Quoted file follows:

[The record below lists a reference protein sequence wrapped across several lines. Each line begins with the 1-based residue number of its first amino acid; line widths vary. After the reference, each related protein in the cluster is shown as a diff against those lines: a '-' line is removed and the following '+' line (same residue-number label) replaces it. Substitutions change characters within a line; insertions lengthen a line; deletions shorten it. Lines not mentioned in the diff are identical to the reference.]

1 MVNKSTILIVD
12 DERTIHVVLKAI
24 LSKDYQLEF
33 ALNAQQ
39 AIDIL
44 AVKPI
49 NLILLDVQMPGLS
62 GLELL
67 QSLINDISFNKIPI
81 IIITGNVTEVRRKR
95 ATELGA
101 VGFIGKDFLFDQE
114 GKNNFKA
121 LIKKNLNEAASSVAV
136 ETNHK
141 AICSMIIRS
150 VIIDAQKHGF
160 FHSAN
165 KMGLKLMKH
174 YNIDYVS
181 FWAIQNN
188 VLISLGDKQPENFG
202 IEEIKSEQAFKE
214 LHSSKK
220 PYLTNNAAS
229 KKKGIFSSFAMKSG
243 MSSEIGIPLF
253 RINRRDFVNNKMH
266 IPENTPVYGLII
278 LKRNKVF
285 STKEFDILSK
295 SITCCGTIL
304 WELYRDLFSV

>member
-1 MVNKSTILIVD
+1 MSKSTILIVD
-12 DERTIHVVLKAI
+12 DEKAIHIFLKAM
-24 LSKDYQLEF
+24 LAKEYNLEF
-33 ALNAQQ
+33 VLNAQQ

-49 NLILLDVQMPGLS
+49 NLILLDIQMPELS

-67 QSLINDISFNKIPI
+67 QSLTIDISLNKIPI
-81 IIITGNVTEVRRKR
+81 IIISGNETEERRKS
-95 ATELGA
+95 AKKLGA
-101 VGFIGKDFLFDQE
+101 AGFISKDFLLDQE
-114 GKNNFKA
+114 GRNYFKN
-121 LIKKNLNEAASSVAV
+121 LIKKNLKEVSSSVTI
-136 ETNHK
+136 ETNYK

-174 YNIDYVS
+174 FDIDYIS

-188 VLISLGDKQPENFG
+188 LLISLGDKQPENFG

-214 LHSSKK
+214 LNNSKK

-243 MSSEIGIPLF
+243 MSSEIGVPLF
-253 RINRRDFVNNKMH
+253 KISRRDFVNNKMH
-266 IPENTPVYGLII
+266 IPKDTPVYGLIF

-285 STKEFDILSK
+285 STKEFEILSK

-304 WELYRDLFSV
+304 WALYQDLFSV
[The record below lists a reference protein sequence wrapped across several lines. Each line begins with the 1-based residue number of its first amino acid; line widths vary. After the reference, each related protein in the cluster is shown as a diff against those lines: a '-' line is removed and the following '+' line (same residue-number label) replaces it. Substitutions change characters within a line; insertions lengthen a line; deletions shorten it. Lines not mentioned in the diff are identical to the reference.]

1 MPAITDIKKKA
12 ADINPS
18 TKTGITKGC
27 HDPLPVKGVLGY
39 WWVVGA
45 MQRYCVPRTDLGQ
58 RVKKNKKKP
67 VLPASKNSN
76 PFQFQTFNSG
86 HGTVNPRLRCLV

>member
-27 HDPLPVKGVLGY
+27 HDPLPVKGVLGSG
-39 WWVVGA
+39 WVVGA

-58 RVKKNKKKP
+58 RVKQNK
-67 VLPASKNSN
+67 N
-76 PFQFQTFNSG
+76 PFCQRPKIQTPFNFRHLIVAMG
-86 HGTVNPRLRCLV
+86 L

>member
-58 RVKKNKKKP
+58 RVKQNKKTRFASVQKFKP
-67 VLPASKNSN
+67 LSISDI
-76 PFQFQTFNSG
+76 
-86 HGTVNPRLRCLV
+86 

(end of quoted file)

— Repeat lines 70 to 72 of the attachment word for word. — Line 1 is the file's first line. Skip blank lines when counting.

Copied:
-266 IPENTPVYGLII
+266 IPKDTPVYGLIF

-285 STKEFDILSK